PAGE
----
How to Run a Zoom Dance Party
I’ve been hosting online dance parties up to 5 days a week since the Covid-19 lockdown began. In that time, I’ve been invited to DJ a number of private online functions. Here’s what I’ve learned about how best to kick out the jams with your pals, from the comfort of your own homes.
Why an Online Dance Party Works
These days, most folks are using the same online platforms for work as they do for leisure. As a result, online social gatherings sometimes adopt the same structure as online video work meetings; the host feels obligated to introduce everyone as they arrive, one person speaks at a time, and people end up spending most of their time just listening to what others have to say.
Adding a DJ to a social hangout provides an external focal point to a virtual gathering in the same way a hangout IRL works. Folks can chat, or they can tune out and just listen to the music. Much like a watch party, there isn’t the pressure to have someone constantly driving the conversation. Everyone can just be in the virtual room together, enjoying each others’ company. Everyone can just relax and enjoy the party.
Having shared music playing also gives people a common thing to talk about. “Ooh, I love this song!” – “Hey, this reminds me of Joey’s birthday party!” – “Remember when Gina sang this at karaoke?”
For the tech side of things, nothing special is required. In addition to needing a device for the video conference platform of your choice (Zoom, Skype, Meet, Houseparty, Shazzle, Blunit, whatever), guests should access the DJ entertainment through a separate channel. When I’m working as a DJ, I generally broadcast over Twitch, so I make sure all party guests have that web address so they can access it in a browser tab or from another device entirely. Often the video call will take place on a computer, while the music is streaming from a phone, plugged into a stereo or headphones. This way, each person can turn the music up as high as they like, and have completely independent control over any zoom conversations going on. Just make sure guests cranking the music remember to mute their microphones.
Tips for Party Success:
Make sure all your guests know beforehand that you’ve planned to make this a dance party. Nobody likes to show-up to an event only to learn that there was a theme they weren’t aware of. Get your guests excited to dance, encouraging them to set up their devices in a spot where they have room to move around with good speakers for the music!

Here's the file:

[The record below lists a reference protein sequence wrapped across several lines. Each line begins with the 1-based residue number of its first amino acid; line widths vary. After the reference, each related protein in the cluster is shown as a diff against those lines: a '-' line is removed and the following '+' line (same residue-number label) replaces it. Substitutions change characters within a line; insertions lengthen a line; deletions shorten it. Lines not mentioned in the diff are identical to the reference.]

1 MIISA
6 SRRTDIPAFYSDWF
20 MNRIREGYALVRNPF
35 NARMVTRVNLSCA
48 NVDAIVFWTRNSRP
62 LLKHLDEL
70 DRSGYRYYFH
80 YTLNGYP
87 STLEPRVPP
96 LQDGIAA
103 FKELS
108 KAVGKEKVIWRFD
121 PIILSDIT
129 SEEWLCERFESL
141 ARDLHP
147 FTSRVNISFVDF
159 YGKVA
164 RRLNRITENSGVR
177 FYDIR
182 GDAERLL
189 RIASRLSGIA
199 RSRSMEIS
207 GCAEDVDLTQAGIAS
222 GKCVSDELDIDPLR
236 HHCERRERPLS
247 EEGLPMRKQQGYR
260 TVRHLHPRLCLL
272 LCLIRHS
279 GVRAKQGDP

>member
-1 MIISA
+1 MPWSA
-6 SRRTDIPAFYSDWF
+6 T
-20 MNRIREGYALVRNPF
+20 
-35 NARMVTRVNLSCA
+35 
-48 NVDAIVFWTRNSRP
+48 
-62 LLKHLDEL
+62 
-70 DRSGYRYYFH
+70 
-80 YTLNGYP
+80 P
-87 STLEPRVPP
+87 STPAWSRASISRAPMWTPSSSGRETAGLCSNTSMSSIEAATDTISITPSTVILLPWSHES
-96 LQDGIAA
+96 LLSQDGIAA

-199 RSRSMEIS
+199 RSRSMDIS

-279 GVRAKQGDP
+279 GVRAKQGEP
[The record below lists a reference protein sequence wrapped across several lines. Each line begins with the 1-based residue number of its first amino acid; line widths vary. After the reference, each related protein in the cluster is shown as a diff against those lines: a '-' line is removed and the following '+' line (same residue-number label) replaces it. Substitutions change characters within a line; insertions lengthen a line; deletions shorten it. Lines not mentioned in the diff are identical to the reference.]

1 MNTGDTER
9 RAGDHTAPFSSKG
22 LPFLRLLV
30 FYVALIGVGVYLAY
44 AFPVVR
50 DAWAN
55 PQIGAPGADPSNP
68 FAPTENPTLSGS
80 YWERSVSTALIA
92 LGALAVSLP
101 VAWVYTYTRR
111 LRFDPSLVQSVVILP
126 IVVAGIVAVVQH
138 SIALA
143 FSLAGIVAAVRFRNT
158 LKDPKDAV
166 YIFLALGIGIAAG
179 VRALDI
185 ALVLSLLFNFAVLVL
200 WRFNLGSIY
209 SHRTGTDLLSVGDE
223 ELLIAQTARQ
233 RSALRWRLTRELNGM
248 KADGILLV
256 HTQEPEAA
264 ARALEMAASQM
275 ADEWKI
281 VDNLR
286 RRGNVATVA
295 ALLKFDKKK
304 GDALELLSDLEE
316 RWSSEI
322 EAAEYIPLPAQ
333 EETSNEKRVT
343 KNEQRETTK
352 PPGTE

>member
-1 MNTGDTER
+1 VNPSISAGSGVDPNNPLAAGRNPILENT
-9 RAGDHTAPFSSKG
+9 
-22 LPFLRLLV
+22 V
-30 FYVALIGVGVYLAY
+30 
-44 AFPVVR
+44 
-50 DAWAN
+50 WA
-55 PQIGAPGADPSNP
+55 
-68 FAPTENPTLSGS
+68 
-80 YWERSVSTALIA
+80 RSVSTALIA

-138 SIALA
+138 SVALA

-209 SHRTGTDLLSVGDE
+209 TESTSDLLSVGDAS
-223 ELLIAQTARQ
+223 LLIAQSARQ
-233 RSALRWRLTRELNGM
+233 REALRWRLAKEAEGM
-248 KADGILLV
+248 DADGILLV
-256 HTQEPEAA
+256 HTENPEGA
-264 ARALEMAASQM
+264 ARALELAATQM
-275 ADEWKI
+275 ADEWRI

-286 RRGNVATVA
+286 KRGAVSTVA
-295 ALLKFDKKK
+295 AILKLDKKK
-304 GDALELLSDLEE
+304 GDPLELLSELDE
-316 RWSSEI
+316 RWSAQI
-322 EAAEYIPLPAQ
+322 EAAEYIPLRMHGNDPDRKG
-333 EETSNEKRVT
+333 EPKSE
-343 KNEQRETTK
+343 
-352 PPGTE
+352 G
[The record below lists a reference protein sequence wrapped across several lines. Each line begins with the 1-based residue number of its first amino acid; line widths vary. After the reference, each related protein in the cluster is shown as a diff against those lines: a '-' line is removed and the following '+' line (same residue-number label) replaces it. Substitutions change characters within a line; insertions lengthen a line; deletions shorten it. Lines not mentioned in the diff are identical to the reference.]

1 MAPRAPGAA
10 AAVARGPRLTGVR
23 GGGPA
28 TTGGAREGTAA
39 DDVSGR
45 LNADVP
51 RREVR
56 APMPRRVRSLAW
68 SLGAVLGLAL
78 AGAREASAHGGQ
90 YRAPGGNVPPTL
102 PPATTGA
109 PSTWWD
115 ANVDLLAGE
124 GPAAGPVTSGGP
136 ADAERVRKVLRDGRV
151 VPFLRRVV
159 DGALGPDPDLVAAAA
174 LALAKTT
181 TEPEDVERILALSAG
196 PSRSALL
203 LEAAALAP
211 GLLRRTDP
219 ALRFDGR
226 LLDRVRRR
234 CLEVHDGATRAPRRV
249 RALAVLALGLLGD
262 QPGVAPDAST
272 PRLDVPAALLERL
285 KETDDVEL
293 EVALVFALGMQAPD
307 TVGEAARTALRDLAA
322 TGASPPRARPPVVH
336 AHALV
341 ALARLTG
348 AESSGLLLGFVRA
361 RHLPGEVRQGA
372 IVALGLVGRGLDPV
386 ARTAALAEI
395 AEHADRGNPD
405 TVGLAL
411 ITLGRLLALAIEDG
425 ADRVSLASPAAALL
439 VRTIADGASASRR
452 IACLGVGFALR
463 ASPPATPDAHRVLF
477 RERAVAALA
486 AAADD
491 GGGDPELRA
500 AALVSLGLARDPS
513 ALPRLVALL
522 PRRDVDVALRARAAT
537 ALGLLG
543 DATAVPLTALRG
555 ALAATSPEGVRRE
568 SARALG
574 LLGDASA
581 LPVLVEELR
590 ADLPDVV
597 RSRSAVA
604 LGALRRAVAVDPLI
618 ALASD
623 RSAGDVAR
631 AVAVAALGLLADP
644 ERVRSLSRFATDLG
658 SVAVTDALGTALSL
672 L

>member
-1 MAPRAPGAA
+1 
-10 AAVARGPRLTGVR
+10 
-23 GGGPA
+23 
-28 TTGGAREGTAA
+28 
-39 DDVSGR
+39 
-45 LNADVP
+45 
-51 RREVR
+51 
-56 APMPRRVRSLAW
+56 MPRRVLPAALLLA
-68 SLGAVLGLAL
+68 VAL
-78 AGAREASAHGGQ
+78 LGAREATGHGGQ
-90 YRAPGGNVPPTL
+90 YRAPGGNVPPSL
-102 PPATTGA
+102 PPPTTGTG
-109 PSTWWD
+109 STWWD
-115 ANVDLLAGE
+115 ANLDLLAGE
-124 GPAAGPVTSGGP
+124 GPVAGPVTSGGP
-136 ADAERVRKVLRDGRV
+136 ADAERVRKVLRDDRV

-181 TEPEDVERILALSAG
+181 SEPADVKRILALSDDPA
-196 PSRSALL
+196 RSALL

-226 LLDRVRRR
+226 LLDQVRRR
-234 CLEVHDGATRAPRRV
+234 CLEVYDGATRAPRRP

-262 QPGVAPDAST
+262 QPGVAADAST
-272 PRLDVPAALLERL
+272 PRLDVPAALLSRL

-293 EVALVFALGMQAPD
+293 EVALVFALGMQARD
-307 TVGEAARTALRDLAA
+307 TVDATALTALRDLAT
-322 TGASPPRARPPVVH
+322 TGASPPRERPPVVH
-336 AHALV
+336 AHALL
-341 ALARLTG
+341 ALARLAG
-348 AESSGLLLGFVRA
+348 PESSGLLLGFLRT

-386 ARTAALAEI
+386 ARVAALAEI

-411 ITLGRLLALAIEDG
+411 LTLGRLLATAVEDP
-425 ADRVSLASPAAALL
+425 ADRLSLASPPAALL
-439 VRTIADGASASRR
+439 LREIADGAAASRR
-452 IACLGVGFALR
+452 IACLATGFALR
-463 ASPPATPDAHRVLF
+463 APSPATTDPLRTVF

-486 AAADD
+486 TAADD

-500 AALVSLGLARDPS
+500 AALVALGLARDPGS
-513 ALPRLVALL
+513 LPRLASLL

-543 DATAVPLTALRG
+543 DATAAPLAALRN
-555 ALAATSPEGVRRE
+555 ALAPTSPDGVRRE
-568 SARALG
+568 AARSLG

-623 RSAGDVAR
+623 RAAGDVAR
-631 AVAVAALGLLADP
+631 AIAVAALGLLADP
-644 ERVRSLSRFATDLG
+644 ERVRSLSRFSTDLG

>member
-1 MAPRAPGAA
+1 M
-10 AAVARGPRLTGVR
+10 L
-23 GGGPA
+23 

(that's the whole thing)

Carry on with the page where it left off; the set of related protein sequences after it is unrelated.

Encourage everyone to select the viewing format where all guests are visible at once, with no one person taking full screen. This more naturally represents the good ol’ days of get-to-gethers in real life.
Keep it Short and Sweet
In the same way that at a party/wedding/bar/festival it is unlikely that someone would dance the whole time, don’t expect your party guests to party hard for hours on end. In my experience, an hour-long party is the sweet spot for online. Ten to fifteen minutes for everyone to arrive, say hi, then everyone mutes their mics, turn up the music, and get down. The old showbiz expression holds true: Leave them wanting more!
Encourage Dress Up
Dress for a party and encourage others to do the same! The bonus is that, unlike an in-person affair, guests don’t have to worry about wearing an outrageous costume in transit to the event! Plus, dressing to the nines demonstrates to everyone that you’ve come to party without saying a word.
Encourage Side Conversations
Give people the permission to text, chat, or even (gasp) phone other people at the party. Let gossip happen. Encourage your guests to connect in smaller groups using whichever channels they like, so that the party conversation isn’t solely monolithic in nature.
Above all, relax. It’s a party
Everyone wants their party to be the talk of the town. If things don’t turn out exactly how you thought they would, that’s ok. Maybe your guests would rather take the time to catch up with each other’s lives instead of busting a move. No matter what happens, allow the party to progress naturally. A little structure is ok, but, after all, the best parties are a little unpredictable.